Respiratory Care for Cystic Fibrosis

Early diagnosis, proper care and thorough education can improve and extend the lives of babies born with cystic fibrosis (CF). Treatment of this patient population has improved exponentially in the past few decades, most notably with the universal implementation of newborn screening.

“The impact of early diagnosis and treatment of cystic fibrosis is profound,” said Catherine O’Malley, RRT-NPS, cystic fibrosis specialist at Ann and Robert H. Lurie Children’s Hospital of Chicago. “Patients diagnosed early due to newborn screening will benefit from early evaluation, monitoring and treatment strategies.”

Over the last 25 years, the median age of survival for patients with CF has steadily increased. Since 2002, life expectancy for this patient population has increased by nearly 10 years to the median age of 41.1 years and is expected to be even higher for the cohort of CF patients born in the last 2 to 5 years, according to data from the Cystic Fibrosis Foundation’s Patient Registry Report.

Three strategies that contributed to the rise in life expectancy are aggressive treatment of respiratory infections; improved nutrition strategies and treatment of pancreatic malabsorption and malnourishment; and airway clearance, according to Fadel E. Ruiz, MD, a pediatric pulmonologist and the interim director of the cystic fibrosis clinic at Texas Children’s Hospital.

“Proper respiratory care started early in the life of CF patients has a significant impact controlling secretions and recurrent respiratory infections,” Ruiz said. “I like to tell patients and families that the effort they put into proper daily respiratory care is their investment into a more stable disease process from the respiratory perspective.”

Early Diagnosis

The United States made newborn screen (NBS) testing for cystic fibrosis a standard in December 2009. “This allows for earlier diagnosis, usually within the first 2 months of life,” Ruiz said. “And the earlier the diagnosis, the sooner the treatment can begin.”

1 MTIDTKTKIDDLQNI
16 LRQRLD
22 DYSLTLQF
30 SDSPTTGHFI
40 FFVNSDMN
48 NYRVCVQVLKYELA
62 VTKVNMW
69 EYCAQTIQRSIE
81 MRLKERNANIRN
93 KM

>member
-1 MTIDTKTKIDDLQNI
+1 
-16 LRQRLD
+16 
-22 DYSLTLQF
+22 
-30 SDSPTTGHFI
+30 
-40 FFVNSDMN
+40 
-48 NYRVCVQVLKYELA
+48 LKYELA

According to 2012 CF Foundation data, 61% of people with CF were diagnosed because of abnormal newborn screens. “Research has shown than people diagnosed via NBS have better weight and healthier lungs later in life than those diagnosed because of symptoms,” Ruiz said.

When patients are diagnosed with CF later in life, pulmonary function and growth may be compromised because the patients haven’t been treated. “Years ago, it would not have been unusual to diagnose a toddler or older child who was already malnourished, which is a problem,” O’Malley explained.

Patients who have gone undiagnosed may not be able to catch up and meet their genetic potential, according to O’Malley. Today, patients that are diagnosed late were born before newborn screening began.

O’Malley treats patients with CF ranging from newborn to young adults who are close to transition. The transition age varies based on individual needs, but generally, a patient will transition to an adult facility by the age of 21 years.

Education Is Paramount

With advancements in screening, education and awareness, patients are living longer than ever with cystic fibrosis but preparing the family for the long road ahead remains an ongoing challenge for providers.

“When a baby has been screened and receives a confirmed diagnosis through sweat testing, we have a strategic plan to introduce the family to CF care,” O’Malley said. “It’s important that we are careful and appropriate with this introduction because we don’t want to overwhelm the parents who are initially dealing with the news of the diagnosis.”

Patients and family members play a key role in the treatment plan, explained Ruiz. “Communication needs to be open so families can participate and be fully involved in care decisions,” he said. “Adherence to the prescribed regimen improves when patients and families understand the reasons for treatments and therapies.”

Lurie Children’s aims to optimize the growth and health of each baby diagnosed with CF. The center employs a multidisciplinary team comprised of pulmonologists, nurses, nutritionists, respiratory therapists and social workers to address the needs of patients and families. Frequent visits are an important part of the care plan so patients and families visit the center every 2 to 4 weeks initially, and then every 1 to 2 months until about 1 year of age. After the first year, visits are scheduled once every 2 to 3 months to monitor the child’s growth and progress.

For a newly diagnosed patient, the initial clinic visits are planned out to focus on one topic at a time so the parents are not inundated with too much information. “The first visit focuses on genetics and answers the parents questions about what a gene is, what the altered CF gene (mutation) is and what it means and how this happened,” O’Malley said.

Because malnutrition is closely related to poor lung function, the second visit focuses on nutrition to ensure the child’s dietary requirements are met. The goal is for the child to have normal growth and development and to meet his genetic potential in height and weight. The other visits focus on respiratory care and social work.